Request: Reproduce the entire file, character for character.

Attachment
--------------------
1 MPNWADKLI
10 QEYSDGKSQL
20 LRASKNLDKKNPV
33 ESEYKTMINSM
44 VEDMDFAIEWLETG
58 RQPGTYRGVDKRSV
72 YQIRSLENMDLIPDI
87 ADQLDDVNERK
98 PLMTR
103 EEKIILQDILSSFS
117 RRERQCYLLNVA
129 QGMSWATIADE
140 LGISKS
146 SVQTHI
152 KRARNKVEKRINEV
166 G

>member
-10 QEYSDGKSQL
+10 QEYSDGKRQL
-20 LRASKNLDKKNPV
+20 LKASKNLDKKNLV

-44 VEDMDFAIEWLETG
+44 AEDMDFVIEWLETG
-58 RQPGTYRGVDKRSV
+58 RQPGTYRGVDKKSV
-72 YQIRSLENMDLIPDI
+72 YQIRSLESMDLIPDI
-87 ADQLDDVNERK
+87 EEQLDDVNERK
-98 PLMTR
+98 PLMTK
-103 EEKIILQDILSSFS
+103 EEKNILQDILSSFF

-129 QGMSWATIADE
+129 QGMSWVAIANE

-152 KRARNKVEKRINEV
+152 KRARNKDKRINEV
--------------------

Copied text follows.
1 MPNWADKLI
10 QEYSDGKSQL
20 LRASKNLDKKNPV
33 ESEYKTMINSM
44 VEDMDFAIEWLETG
58 RQPGTYRGVDKRSV
72 YQIRSLENMDLIPDI
87 ADQLDDVNERK
98 PLMTR
103 EEKIILQDILSSFS
117 RRERQCYLLNVA
129 QGMSWATIADE
140 LGISKS
146 SVQTHI
152 KRARNKVEKRINEV
166 G

>member
-10 QEYSDGKSQL
+10 QEYSDGKRQL
-20 LRASKNLDKKNPV
+20 LKASKNLDKKNLV

-44 VEDMDFAIEWLETG
+44 AEDMDFVIEWLETG
-58 RQPGTYRGVDKRSV
+58 RQPGTYRGVDKKSV
-72 YQIRSLENMDLIPDI
+72 YQIRSLESMDLIPDI
-87 ADQLDDVNERK
+87 EEQLDDVNERK
-98 PLMTR
+98 PLMTK
-103 EEKIILQDILSSFS
+103 EEKNILQDILSSFF

-129 QGMSWATIADE
+129 QGMSWVAIANE

-152 KRARNKVEKRINEV
+152 KRARNKDKRINEV